Flood damages: ADB to help Pakistan build climate–resilient infrastructure

INCHEON, South Korea, May 8 (APP):: The Asian Development Bank (ADB) has demonstrated a strong commitment to coming up with a comprehensive approach to help build the much-needed climate-resilient infrastructure for Pakistan which faced over $30 billion in losses after the devastating floods caused by heavy rains last year and fearing the same situation in the coming months.

It will be a great assistance by one of the world’s top financial institutions to the cash-strapped nation that is still struggling to strengthen its economy which suffered a serious blow caused by economic slowdown during the deadly Coronavirus, worldwide shortage of petroleum products & food inflation after the Russia-Ukraine war, and devaluation of Pakistani currency against the US Dollar.

With an objective of improved preparedness, the bank would help Pakistan in “strengthening infrastructure in such a way that if similar floods take place in future that infrastructure is strong enough to stand there,” Director General of Central and West Asia Department Yevgeniy Zhukov said while talking to APP on the sidelines of ADB’s 56th annual Board of Governors meeting that concluded last week in South Korean city – Incheon.

He said a lot of work was being done in the flood-emergency-related assistance adding that the focus would not only be on repairing the damages caused by last year’s floods but also on making the structures flood-resilient.

Seconding Zhukov’s damage-mitigation strategy, Country Director Pakistan Resident Mission Yong Ye told APP that some temporary structures would be in place hopefully this year before the possible flood in summer. He said there would be some protections “before the flood comes and the infrastructure is made climate-resilient.”

He said some of the existing infrastructure was damaged during last year’s floods; however, these had been restored with the ADB’s prompt support.

Seeing the wide-scale destruction and the loss of billions of dollars to the Pakistani economy, foreign experts and donor agencies described it as one of the top countries facing severe impacts of climate change.
In future, Yong said the bank looked at a much more comprehensive approach and was carrying out an upstream assessment of each factor of climate resilience/disaster resilience and analytical work to devise a strategy and an open institutional set-up for ‘quickening the measures.’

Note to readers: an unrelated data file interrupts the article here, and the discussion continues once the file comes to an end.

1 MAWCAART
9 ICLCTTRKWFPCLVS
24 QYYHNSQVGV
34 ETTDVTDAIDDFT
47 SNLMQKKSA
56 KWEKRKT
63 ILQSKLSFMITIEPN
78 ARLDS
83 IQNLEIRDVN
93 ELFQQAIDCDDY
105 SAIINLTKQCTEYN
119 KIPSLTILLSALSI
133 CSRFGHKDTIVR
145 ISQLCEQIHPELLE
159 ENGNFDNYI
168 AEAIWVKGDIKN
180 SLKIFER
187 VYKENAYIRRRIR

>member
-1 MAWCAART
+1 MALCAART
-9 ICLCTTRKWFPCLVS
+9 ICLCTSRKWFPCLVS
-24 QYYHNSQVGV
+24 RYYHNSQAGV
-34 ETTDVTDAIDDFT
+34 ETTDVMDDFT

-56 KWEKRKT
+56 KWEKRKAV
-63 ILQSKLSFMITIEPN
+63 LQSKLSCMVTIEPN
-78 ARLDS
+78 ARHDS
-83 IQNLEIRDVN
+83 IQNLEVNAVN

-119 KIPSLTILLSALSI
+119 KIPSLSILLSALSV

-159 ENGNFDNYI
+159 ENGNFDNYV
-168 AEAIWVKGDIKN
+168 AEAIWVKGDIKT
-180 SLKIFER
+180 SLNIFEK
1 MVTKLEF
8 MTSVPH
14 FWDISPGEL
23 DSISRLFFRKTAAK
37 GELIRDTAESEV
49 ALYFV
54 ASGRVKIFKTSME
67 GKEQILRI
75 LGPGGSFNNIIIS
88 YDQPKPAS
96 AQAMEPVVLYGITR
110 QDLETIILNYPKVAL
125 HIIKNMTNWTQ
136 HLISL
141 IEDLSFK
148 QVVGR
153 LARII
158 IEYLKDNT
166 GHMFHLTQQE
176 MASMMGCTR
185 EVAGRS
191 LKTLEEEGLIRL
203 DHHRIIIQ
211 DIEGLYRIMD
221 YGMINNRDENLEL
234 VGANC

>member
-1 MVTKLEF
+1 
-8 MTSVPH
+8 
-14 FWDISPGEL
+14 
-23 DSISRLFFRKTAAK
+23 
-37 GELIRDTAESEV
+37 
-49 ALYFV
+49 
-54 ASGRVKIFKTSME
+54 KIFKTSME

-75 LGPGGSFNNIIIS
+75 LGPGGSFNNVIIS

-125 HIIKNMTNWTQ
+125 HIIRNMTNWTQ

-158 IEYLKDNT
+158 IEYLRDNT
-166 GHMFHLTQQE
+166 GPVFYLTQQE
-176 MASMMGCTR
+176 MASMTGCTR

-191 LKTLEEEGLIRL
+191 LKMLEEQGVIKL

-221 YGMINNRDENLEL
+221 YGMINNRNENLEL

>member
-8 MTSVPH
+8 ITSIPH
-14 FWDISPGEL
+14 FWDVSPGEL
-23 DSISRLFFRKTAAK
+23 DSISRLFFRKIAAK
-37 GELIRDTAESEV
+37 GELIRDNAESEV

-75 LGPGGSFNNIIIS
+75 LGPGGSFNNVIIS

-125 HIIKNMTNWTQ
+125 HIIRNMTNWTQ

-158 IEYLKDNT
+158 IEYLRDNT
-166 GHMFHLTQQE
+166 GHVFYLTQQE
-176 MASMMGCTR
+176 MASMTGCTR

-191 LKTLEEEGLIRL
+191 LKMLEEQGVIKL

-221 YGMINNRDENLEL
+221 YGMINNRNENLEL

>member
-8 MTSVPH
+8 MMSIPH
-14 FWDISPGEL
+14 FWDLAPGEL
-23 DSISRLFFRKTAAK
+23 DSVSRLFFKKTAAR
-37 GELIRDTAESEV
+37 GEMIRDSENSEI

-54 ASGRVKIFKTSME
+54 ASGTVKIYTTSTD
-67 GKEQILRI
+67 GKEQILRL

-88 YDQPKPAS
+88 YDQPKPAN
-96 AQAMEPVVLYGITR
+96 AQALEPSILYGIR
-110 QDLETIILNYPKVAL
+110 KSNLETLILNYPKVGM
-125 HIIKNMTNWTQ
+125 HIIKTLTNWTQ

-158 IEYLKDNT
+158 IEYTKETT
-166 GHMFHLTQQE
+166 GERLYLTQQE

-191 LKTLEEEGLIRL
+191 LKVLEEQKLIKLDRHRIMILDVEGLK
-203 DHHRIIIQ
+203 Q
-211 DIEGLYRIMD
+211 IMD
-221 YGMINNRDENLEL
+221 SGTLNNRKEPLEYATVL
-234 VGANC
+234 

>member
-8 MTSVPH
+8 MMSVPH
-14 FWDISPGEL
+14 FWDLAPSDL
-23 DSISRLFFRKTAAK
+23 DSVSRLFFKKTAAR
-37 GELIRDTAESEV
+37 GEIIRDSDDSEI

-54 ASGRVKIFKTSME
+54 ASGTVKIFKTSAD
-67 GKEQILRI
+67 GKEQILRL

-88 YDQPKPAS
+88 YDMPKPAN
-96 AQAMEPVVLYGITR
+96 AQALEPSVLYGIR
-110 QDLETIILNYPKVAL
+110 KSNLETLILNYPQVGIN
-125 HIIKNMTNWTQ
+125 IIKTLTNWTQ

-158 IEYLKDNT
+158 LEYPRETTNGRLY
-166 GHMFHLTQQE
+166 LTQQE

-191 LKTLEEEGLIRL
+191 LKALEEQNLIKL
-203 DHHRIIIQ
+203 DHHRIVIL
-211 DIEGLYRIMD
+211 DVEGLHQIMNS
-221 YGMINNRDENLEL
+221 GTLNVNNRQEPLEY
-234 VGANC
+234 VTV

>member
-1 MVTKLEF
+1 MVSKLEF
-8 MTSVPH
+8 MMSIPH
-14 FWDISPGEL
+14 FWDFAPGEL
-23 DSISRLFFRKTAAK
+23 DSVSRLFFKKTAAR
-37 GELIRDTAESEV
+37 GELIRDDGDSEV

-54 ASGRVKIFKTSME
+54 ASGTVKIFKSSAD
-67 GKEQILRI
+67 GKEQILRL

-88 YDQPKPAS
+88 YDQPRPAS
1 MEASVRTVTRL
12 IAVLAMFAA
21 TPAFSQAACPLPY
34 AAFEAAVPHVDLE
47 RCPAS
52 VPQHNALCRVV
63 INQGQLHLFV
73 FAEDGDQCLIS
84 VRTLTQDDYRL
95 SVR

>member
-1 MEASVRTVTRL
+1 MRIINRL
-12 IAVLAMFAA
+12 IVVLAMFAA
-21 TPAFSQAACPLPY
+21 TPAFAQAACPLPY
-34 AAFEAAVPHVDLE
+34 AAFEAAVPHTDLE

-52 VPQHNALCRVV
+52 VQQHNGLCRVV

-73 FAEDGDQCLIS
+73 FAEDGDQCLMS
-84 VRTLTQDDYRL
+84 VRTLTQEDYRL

Yong said the ADB had also established its national disaster risk management funds under which it would provide the community flood protection structure.

As Asia and the Pacific’s climate bank, the ADB aims to deliver $100 billion in climate financing from 2019 to 2030.
Last week during the annual moot, the ADB launched the Innovative Finance Facility for Climate in Asia and the Pacific (IF-CAP), which would use guarantees from partners as leverage to accelerate billions of dollars in the much-needed climate investment. The facility would be effective from early 2024.

The finance facility would also be applicable to Pakistan not only for designing new projects but also preparing a strategy to effectively counter the negative impacts of climate change. This facility could be used to channelize the funding.

This year, the ADB conference was held at a time when Pakistan recently witnessed massive floods caused by torrential rains, inflicting losses of over $30 billion to the national economy that created issues of food security, damaged infrastructure, washed away livestock and collapsed houses.

Weather experts have forecast another spell of heavy downpours in parts of the country this season, which could lead to further devastation of the already calamity-hit nation.

If we look at the havoc played by the 2022- flooding, it submerged a third of Pakistan and killed more than 1,191 people, including 399 children which forced the United Nations to ring the alarm bell and appeal for aid describing the situation as an “unprecedented climate catastrophe.”

Pakistan received nearly twice as much rain than the 30-year average in the quarter through August last year, totalling 390.7 millimeters (15.38 inches). With a population of 50 million, the Sindh province was hardest hit, getting 471% more rain than the 30-year average.

It’s all about climate change for which Pakistan in no way is responsible but a ‘most vulnerable country’ to all the negative impacts of the changing weather patterns. So it is natural that Pakistan is expecting the ADB to look into the miseries faced by its people and extend the much-required financial assistance to cope with the confronted challenge.

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